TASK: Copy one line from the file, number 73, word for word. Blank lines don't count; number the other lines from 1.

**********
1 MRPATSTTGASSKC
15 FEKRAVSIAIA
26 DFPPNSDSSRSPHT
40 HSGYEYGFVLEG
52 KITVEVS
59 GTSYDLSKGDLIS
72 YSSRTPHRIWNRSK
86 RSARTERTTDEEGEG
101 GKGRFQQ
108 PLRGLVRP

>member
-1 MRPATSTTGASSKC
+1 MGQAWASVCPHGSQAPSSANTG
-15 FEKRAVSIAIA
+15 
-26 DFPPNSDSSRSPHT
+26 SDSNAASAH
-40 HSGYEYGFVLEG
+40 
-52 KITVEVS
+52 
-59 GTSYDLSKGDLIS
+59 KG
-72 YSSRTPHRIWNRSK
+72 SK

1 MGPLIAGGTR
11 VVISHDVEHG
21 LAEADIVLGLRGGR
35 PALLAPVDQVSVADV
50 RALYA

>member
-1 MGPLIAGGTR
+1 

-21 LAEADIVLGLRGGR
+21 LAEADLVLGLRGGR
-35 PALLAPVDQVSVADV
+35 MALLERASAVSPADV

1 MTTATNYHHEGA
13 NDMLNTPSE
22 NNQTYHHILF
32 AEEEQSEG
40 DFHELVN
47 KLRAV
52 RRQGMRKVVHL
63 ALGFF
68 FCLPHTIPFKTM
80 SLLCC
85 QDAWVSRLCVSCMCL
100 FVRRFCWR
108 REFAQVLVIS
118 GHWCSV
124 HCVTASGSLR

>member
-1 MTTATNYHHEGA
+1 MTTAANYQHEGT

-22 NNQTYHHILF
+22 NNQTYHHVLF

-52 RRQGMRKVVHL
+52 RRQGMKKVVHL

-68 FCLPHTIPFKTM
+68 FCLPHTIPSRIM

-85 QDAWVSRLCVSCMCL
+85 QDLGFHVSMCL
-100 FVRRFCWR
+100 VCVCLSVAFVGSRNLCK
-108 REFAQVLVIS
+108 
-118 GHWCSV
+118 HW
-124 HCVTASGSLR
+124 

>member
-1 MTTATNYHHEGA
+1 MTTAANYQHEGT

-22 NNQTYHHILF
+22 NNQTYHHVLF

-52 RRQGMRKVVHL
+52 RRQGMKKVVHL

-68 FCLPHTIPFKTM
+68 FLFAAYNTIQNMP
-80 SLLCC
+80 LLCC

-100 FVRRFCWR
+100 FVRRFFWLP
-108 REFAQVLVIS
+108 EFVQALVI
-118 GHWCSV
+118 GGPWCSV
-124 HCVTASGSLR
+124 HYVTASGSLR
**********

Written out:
-1 MTTATNYHHEGA